Match These White House Christmas Decorations With the Administration
Christmas in the White House enjoys a long and storied history. It all started in 1889, when the first White House Christmas tree appeared in the second floor oval room of Benjamin Harrison’s White House. According to The White House Historical Association, first lady Lou Henry Hoover established the custom of decorating an official White House tree in 1929. Since then, the White House Christmas decorations have become emblematic of how each administration celebrates the holiday season. This year, first lady Melania Trump’s Christmas decor stands in stark contrast to previous administrations’. Can you guess which decor belongs to which administration?
15. This White House featured ornaments by disabled citizens
According to WhiteHouseHistory.org, first lady Jacqueline Kennedy reused previous ornaments in 1962 for her children’s theme tree. She set up the festive tree in the White House North Entrance, and decorated it with Set up in the North Entrance, the tree also featured brightly wrapped packages, candy canes, gingerbread cookies, and straw ornaments made by disabled or senior citizens throughout the United States.
Next: The next first lady went with a nostalgic theme.
14. During uncertain times, this White House got cozy
The Lyndon B. Johnson Administration’s first holiday season set in during a time of national grieving. After President John F. Kennedy’s assassination in November 1963, new first lady Claudia “Lady Bird” Johnson wanted to help the nation heal. Her 1965 and 1966 Blue Room Christmas trees featured an early American theme. She decorated with small traditional ornaments, including nuts, fruit, popcorn, dried seedpods, gingerbread cookies, and wooded roses from Hawaii. Paper mache angels graced the tops of the trees.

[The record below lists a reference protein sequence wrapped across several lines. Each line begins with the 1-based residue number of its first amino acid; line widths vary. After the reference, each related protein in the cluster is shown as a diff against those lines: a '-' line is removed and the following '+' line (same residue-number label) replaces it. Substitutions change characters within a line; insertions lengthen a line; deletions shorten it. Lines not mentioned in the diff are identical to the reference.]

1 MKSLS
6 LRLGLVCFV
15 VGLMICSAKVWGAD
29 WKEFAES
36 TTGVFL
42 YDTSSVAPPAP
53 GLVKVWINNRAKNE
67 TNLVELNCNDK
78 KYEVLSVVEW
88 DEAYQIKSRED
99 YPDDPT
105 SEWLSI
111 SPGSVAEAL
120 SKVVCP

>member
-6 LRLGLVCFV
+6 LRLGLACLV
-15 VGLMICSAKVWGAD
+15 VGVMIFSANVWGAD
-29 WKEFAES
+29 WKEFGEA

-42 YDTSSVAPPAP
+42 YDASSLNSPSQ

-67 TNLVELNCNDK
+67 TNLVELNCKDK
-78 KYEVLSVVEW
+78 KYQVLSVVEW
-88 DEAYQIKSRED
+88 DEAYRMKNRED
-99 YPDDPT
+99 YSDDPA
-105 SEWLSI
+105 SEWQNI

Next: This White House also showcased traditional crafts.
13. Homemade ornaments decorated this first lady’s White House
First lady Rosalynn Carter adorned her trees with crafts made by disabled citizens in 1977. The Blue Room tree featured painted milkweed pods, nut pods, foil, and eggshell ornaments. Her use of ornaments made by disabled citizens matched her dedication to the mentally ill and senior citizens.
Next: Kids probably loved this administration’s tree.
12. This first lady’s tree was very kid-friendly
The 1986 Reagan tree featured decorations based on the theme Mother Goose Christmas. First Lady Nancy Reagan trimmed it with wooden gingerbread cookie ornaments, balls with pictures of each state, Christmas card ornaments, soft sculpted miniature geese, and a soft sculpture angel on top. The base featured 15 scenes from Mother Goose Rhymes.
Next: This White House looked back on days past with its decorations.
11. The first lady chose ‘Christmas Reflections’ as her theme
First Lady Hillary Rodham Clinton reflected on Christmas days past with her Christmas theme. She subsequently chose to decorating the house with fake fruit, sumptuous red bows, and warm decor. Check out this video tour of her White House to see more.
Next: This first lady kicked off another beloved tradition.
10. First lady Barbara Bush brought her dog along
Barbara Bush’s 1990 Christmas photos included a rare appearance by her spaniel, Millie. The dog’s showing up during the Christmas decoration press tour later kicked off a tradition that continues to this day. Ever since, presidential pets have accompanied their owners during the holiday festivities. According to The First Ladies’ National Library, Bush and her family preferred to spend the holidays at Camp David, so all of her children and grandchildren could stay over and enjoy the festivities.
Next: This first lady’s theme paid homage to something we can all get behind.
9. Who doesn’t love presidential pets? Except Trump, that is
First lady Laura Bush donned a snappy red suit to show off a Christmas tree that matched her duds in 2002. She named “All Creatures Great and Small” as her theme, that year. The theme celebrated the joy and comfort pets brought presidents and their families during their time in the White House, according to The George W. Bush Presidential Center. In addition to the traditional trees, White House staffers crafted 25 paper-mache sculptures of America’s presidential pets. The animals included raccoons, sheep, and an alligator.
The exhibition also features the first installation of “Barney Cam,” the dogs-eye view holiday video that became an annual tradition.
Next: The first lady got patriotic with the next theme.
8. This administration went out on a truly American note